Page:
sample spoon and flattened it out to use as a pattern for making a
pancake die with five tiny spoon cutters on it. Very small, and all
needing to fit into the dapping set I had planned, and of course,
all needing to be the same, the sawing on this particular die had to
be my best, which, in fact, it turned out to be. Nice… good
start.

Next was the punch half of the dap set ; again, not unfamiliar
ground, but tricky because of it’s size. I started by sawing out a
teardrop-shaped plug from a 1/8" thick piece of steel, and (hard
silver ) soldering that to a handle, which was the long arm of an
old hex key, chosen fr it’s strength and stiffness. The hex shape
left the tip of the teardrop unsupported, so I easy- soldered an
angled brace going from the teardrop tip up to the side of the punch
handle. Also nice… things are going well.

Next phase was scrounging a nice little 1/2" thick block of white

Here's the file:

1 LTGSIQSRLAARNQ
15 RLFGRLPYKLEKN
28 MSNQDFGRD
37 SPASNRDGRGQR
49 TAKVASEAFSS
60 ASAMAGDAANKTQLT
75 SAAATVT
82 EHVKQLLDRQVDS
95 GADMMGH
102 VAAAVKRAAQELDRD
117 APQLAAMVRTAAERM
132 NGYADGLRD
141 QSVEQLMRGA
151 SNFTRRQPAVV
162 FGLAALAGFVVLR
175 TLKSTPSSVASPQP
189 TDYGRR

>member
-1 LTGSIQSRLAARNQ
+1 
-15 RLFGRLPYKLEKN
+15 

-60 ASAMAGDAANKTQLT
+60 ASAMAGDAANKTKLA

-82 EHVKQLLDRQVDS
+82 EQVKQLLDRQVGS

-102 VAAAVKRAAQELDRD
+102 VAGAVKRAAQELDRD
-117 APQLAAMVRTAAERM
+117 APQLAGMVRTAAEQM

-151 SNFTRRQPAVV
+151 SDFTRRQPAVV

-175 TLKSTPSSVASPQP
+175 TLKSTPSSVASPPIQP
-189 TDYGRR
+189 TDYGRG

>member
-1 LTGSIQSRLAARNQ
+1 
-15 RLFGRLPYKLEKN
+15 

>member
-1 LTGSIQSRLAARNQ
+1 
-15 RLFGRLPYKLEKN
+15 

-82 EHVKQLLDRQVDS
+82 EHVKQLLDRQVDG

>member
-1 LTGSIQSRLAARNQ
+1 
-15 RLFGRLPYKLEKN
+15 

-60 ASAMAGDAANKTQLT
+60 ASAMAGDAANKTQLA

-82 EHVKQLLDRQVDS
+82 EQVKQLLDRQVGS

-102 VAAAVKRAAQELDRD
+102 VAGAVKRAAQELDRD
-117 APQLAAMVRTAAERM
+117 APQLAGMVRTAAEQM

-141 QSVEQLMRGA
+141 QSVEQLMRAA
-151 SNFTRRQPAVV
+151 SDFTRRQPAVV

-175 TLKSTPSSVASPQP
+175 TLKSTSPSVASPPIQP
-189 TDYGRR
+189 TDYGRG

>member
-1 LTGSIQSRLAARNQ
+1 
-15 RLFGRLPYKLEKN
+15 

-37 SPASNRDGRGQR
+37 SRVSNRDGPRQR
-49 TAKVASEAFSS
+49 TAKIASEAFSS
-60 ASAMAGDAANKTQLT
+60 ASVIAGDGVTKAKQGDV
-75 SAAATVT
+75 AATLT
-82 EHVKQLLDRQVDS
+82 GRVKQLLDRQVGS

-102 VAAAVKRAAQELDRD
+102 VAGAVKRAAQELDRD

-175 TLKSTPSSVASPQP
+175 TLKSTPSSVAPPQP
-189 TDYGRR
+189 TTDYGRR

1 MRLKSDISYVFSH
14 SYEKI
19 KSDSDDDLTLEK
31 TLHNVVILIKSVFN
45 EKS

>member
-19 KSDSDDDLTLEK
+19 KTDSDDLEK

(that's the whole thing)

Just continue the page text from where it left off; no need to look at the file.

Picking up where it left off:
nylon, carving out a rough teardrop in it with the old flexshaft and
round bur. Then I used my old method of heating the punch end and
pushing it into the nylon block to finalize the shape of the
depression. This takes a few steps of gradual melting and cleaning
away the excess melted material that gets pushed up around the
depression, and a little practice to get the right amount of heat.
This step requires good ventilation, btw. I had planned on making a
fence to locate the parts exactly over the depression for doming,
but after trying it out without a fence, and it working fine, it
ended up fence-free. Very nice… peachy-keen, swell, and nifty
now. Downright spiffy.